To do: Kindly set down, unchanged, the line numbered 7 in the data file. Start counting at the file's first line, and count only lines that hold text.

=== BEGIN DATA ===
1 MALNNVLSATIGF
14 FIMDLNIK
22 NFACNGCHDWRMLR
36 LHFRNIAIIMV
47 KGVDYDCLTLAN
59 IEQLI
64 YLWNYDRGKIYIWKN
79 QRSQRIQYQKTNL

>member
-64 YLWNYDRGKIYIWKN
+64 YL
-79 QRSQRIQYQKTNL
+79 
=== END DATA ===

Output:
64 YLWNYDRGKIYIWKN